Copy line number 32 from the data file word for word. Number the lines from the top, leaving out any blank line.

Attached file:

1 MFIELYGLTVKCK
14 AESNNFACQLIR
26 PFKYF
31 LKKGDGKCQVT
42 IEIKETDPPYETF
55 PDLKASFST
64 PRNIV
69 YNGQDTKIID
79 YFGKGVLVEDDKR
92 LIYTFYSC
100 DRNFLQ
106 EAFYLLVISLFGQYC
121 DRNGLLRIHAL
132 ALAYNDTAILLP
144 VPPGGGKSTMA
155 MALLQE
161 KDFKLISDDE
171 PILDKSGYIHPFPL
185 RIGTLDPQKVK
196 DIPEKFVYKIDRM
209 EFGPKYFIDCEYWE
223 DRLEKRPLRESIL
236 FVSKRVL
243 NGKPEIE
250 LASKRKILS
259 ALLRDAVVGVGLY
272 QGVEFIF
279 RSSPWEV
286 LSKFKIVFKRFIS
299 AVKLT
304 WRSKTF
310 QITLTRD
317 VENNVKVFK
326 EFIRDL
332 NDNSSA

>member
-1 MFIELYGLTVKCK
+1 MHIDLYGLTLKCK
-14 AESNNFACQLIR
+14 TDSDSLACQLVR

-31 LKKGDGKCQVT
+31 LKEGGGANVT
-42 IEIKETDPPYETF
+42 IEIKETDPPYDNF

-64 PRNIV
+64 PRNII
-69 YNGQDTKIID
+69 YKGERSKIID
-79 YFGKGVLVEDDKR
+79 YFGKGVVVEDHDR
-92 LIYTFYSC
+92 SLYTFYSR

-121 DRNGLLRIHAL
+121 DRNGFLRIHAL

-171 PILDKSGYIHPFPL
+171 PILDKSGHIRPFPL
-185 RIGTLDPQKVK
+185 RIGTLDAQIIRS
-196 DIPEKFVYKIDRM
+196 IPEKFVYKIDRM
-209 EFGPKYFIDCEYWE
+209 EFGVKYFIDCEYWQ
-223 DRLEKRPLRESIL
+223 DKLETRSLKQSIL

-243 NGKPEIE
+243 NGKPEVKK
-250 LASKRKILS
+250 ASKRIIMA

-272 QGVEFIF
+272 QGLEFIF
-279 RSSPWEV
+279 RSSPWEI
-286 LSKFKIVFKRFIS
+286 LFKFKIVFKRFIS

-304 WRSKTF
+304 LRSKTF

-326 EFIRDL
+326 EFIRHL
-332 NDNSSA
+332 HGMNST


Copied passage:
310 QITLTRD